Outside of each new Assassin’s Creed action-RPG, nobody is really doing fleshed-out, open-world period pieces anymore. That’s one of many reasons why Mafia: Definitive Edition, the from-the-ground-up remake of 2002’s original Mafia game, feels as fresh as ever in 2020. It also helps that it looks fantastic. I played half a dozen missions of the new-old crime epic and came away sufficiently impressed ahead of its release on September 25 for Xbox One, PS4, and PC.
Many who play the remake of Mafia 1 will have likely never played it previously. But even those who have, like me, probably haven’t looked at it in well over a decade – also like me. Thus, most people are going to come at Tommy Angelo’s 1930’s mob adventure with fresh eyes. And thankfully, this Definitive Edition looks right back at you with fresh eyes of its own. Let’s get the most obvious thing out of the way first: Mafia looks fantastic as a full-blown remake; I’m so glad it’s been given that down-to-the-roots treatment rather than having taken the easier remaster path. From the super-detailed character faces to the gorgeous rain effects to the overall look of Lost Heaven, the Prohibition-era Chicago-ish metropolis the game takes place in, Mafia looks stellar most of the time – which the Disney California Adventure Soarin’ Around the World-style intro flythrough of the city does a great job of showcasing. There are some imperfections – some last-gen lighting still jarringly jumps out on occasion – but by and large Mafia looks like a brand-new 2020 video game.
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It also plays rather like one as well. The developers at Hangar 13, which includes some members of the original Illusion Softworks team that first built Mafia, have worked in some of Mafia 3’s modern gameplay mechanics, most notably in its third-person combat. The result is a game that doesn’t feel particularly stiff, with the minor exception of melee combat, which doesn’t have a lot of weight to it.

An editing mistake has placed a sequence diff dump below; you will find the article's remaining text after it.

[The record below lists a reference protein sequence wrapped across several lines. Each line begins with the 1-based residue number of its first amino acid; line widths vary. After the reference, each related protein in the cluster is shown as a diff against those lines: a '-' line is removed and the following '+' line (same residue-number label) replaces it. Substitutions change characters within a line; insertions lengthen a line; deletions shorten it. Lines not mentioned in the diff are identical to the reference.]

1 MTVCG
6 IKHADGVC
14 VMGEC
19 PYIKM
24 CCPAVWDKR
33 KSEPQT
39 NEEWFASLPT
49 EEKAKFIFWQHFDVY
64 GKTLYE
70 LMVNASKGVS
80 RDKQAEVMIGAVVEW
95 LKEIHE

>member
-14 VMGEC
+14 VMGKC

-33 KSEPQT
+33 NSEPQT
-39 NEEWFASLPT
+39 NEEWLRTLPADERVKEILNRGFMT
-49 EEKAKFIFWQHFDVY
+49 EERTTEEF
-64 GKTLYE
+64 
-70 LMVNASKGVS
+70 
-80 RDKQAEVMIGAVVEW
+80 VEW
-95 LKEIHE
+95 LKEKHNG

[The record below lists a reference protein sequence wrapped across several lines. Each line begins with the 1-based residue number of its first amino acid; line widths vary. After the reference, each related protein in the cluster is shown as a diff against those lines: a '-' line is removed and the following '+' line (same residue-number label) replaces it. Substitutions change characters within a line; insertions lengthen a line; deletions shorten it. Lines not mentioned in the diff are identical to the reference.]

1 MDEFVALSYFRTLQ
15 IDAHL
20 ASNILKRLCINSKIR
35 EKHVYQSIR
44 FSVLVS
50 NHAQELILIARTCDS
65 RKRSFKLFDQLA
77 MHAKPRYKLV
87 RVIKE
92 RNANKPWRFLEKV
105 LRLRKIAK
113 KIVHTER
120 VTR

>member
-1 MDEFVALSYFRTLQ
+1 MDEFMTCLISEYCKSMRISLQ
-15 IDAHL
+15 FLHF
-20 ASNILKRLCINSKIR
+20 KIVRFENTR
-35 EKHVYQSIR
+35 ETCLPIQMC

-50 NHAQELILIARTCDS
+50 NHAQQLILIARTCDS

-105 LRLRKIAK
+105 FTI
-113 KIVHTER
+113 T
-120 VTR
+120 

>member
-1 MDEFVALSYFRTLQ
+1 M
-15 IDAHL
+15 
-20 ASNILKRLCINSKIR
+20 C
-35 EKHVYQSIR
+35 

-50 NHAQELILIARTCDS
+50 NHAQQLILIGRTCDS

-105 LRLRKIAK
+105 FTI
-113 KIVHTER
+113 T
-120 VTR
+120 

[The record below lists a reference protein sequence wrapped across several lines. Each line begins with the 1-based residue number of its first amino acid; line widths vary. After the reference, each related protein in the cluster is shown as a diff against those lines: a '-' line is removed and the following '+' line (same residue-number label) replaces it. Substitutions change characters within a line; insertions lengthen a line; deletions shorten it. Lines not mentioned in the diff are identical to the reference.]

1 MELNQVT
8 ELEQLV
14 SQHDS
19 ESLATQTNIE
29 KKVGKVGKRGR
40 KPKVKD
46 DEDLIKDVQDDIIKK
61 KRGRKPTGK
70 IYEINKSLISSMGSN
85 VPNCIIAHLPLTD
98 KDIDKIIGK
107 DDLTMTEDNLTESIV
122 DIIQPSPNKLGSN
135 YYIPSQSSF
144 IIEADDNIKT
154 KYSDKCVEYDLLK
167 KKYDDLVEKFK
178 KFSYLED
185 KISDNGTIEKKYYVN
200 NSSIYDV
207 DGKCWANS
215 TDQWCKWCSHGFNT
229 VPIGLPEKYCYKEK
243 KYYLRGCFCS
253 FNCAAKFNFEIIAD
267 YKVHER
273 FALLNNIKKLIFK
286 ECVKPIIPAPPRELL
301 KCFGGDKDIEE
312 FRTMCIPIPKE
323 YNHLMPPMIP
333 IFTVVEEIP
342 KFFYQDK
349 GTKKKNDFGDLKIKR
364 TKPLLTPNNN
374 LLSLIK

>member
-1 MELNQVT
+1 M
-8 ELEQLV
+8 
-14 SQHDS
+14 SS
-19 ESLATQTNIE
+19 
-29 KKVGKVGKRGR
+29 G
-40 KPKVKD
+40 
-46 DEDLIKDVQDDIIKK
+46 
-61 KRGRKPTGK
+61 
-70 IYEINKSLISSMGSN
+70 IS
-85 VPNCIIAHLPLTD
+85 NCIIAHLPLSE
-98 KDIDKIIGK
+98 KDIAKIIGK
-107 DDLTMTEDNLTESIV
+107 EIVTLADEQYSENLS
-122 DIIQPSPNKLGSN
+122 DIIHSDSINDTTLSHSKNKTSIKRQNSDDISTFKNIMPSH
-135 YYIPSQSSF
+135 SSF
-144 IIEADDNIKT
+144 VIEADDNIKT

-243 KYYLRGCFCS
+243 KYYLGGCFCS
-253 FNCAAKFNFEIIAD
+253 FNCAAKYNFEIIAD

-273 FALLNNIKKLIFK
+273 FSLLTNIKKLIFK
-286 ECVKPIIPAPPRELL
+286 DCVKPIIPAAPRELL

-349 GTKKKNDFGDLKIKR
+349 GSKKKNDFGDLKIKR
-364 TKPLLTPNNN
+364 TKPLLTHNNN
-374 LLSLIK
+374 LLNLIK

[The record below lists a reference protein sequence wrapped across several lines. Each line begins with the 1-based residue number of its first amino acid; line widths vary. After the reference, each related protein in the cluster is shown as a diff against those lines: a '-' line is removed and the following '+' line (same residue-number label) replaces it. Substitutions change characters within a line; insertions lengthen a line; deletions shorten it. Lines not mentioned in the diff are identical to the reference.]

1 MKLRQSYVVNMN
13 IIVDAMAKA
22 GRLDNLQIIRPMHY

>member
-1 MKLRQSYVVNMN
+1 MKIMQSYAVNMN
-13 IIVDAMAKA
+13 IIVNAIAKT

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Driving will also take some getting used to if you’ve never played Mafia 1. This game is set in the 1930’s, after all, and cars weren’t exactly doing zero to sixty in three seconds back then, and they drove more like boats than F1 race cars. I think the driving model grounds the game in its time period rather effectively; in fact, you can even get in trouble with the police for speeding (although I should point out that you can turn that off in the Definitive Edition if you like). And the organic GPS directions insert ed into the game world as road signs is a brilliant touch. That said, one of Mafia’s most infamous missions – and not in a good way – remains on the annoying side. You’ll need to steal a race car, sabotage it, and then win the race yourself, lest your mob boss Don Salieri lose a lot of money. The AI follows an almost-perfect driving line, and you have to run a nearly perfect trio of laps in order to clear the mission, lest you start the entire race over again (complete with a cutscene you can’t skip).
Still, the story is arguably the biggest reason why Mafia is remembered fondly, and a fresh run through the first half-dozen chapters of the game left me with little doubt that it will hold up in 2020. Tommy’s story of unwittingly becoming a driver and later full-fledged member of the Salieri crime family is told in flashback chapters, with the action eventually catching up to Tommy the narrator. This clever tool allows the game to move forward at a brisk pace, with little of the busywork and minutiae that bogs down so many open-world games. That’s important to know about Mafia 1; even though it’s set in an open-world, it’s really a fairly linear narrative-driven game. And I mean that as a compliment. You’ll want to see Tommy’s story through to the end; the payoff is well worth it, I assure you.
The first Mafia remains my favorite after three games and almost 20 years, so I’m thrilled to see it come back around and still be so much fun to play. The remake is very technically impressive, and the story has aged well. So far so good, Tommy.